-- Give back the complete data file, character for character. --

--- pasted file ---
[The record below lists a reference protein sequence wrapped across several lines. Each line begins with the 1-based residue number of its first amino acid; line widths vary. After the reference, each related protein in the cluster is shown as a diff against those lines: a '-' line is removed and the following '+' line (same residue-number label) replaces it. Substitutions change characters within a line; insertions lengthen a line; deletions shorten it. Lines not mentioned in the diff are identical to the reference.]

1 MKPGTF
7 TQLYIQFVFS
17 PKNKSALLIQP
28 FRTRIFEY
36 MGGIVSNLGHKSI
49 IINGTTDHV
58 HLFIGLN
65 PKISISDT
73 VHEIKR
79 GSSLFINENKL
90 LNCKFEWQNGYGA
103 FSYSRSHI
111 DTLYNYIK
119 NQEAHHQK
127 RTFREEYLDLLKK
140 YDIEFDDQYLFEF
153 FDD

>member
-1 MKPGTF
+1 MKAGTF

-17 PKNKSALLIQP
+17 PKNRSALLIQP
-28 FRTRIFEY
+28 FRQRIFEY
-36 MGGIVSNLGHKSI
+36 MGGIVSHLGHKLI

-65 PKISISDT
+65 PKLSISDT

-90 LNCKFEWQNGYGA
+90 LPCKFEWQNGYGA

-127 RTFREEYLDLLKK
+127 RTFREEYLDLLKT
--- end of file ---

[The record below lists a reference protein sequence wrapped across several lines. Each line begins with the 1-based residue number of its first amino acid; line widths vary. After the reference, each related protein in the cluster is shown as a diff against those lines: a '-' line is removed and the following '+' line (same residue-number label) replaces it. Substitutions change characters within a line; insertions lengthen a line; deletions shorten it. Lines not mentioned in the diff are identical to the reference.]

1 MKPGTF
7 TQLYIQFVFS
17 PKNKSALLIQP
28 FRTRIFEY
36 MGGIVSNLGHKSI
49 IINGTTDHV
58 HLFIGLN
65 PKISISDT
73 VHEIKR
79 GSSLFINENKL
90 LNCKFEWQNGYGA
103 FSYSRSHI
111 DTLYNYIK
119 NQEAHHQK
127 RTFREEYLDLLKK
140 YDIEFDDQYLFEF
153 FDD

>member
-1 MKPGTF
+1 MKAGTF

-17 PKNKSALLIQP
+17 PKNRSALLIQP
-28 FRTRIFEY
+28 FRQRIFEY
-36 MGGIVSNLGHKSI
+36 MGGIVSHLGHKLI

-65 PKISISDT
+65 PKLSISDT

-90 LNCKFEWQNGYGA
+90 LPCKFEWQNGYGA

-127 RTFREEYLDLLKK
+127 RTFREEYLDLLKT